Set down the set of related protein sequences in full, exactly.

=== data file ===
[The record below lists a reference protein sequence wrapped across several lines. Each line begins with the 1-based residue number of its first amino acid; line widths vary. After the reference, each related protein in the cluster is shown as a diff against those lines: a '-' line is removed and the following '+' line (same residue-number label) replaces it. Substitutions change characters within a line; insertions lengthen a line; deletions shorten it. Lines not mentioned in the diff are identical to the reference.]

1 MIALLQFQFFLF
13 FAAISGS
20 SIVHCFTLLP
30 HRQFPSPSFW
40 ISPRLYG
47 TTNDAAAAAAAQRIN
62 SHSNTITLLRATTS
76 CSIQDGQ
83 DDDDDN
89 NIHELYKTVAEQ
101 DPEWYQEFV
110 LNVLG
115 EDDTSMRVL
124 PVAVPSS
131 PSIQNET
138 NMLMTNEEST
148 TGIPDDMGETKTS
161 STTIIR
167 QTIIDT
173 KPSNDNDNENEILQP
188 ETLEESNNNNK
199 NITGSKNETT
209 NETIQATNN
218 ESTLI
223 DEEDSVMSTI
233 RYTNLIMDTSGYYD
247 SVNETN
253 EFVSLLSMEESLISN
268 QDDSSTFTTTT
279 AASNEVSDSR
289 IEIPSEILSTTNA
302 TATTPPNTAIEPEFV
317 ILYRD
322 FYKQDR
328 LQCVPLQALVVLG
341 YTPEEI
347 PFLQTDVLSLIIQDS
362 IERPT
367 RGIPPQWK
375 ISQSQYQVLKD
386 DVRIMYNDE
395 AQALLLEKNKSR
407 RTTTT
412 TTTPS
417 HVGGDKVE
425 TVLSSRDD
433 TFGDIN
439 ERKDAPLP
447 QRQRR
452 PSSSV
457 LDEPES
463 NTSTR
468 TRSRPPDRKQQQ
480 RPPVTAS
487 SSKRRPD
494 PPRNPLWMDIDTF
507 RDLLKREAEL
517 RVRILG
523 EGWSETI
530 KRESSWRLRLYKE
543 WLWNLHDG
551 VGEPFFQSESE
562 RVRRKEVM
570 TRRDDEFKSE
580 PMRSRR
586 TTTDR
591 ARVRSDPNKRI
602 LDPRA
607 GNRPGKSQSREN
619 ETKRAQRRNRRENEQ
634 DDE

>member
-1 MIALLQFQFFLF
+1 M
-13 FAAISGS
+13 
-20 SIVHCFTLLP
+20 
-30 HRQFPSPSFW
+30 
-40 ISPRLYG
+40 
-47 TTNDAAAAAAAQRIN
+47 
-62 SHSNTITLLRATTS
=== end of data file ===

[The record below lists a reference protein sequence wrapped across several lines. Each line begins with the 1-based residue number of its first amino acid; line widths vary. After the reference, each related protein in the cluster is shown as a diff against those lines: a '-' line is removed and the following '+' line (same residue-number label) replaces it. Substitutions change characters within a line; insertions lengthen a line; deletions shorten it. Lines not mentioned in the diff are identical to the reference.]

1 MIALLQFQFFLF
13 FAAISGS
20 SIVHCFTLLP
30 HRQFPSPSFW
40 ISPRLYG
47 TTNDAAAAAAAQRIN
62 SHSNTITLLRATTS
76 CSIQDGQ
83 DDDDDN
89 NIHELYKTVAEQ
101 DPEWYQEFV
110 LNVLG
115 EDDTSMRVL
124 PVAVPSS
131 PSIQNET
138 NMLMTNEEST
148 TGIPDDMGETKTS
161 STTIIR
167 QTIIDT
173 KPSNDNDNENEILQP
188 ETLEESNNNNK
199 NITGSKNETT
209 NETIQATNN
218 ESTLI
223 DEEDSVMSTI
233 RYTNLIMDTSGYYD
247 SVNETN
253 EFVSLLSMEESLISN
268 QDDSSTFTTTT
279 AASNEVSDSR
289 IEIPSEILSTTNA
302 TATTPPNTAIEPEFV
317 ILYRD
322 FYKQDR
328 LQCVPLQALVVLG
341 YTPEEI
347 PFLQTDVLSLIIQDS
362 IERPT
367 RGIPPQWK
375 ISQSQYQVLKD
386 DVRIMYNDE
395 AQALLLEKNKSR
407 RTTTT
412 TTTPS
417 HVGGDKVE
425 TVLSSRDD
433 TFGDIN
439 ERKDAPLP
447 QRQRR
452 PSSSV
457 LDEPES
463 NTSTR
468 TRSRPPDRKQQQ
480 RPPVTAS
487 SSKRRPD
494 PPRNPLWMDIDTF
507 RDLLKREAEL
517 RVRILG
523 EGWSETI
530 KRESSWRLRLYKE
543 WLWNLHDG
551 VGEPFFQSESE
562 RVRRKEVM
570 TRRDDEFKSE
580 PMRSRR
586 TTTDR
591 ARVRSDPNKRI
602 LDPRA
607 GNRPGKSQSREN
619 ETKRAQRRNRRENEQ
634 DDE

>member
-1 MIALLQFQFFLF
+1 M
-13 FAAISGS
+13 
-20 SIVHCFTLLP
+20 
-30 HRQFPSPSFW
+30 
-40 ISPRLYG
+40 
-47 TTNDAAAAAAAQRIN
+47 
-62 SHSNTITLLRATTS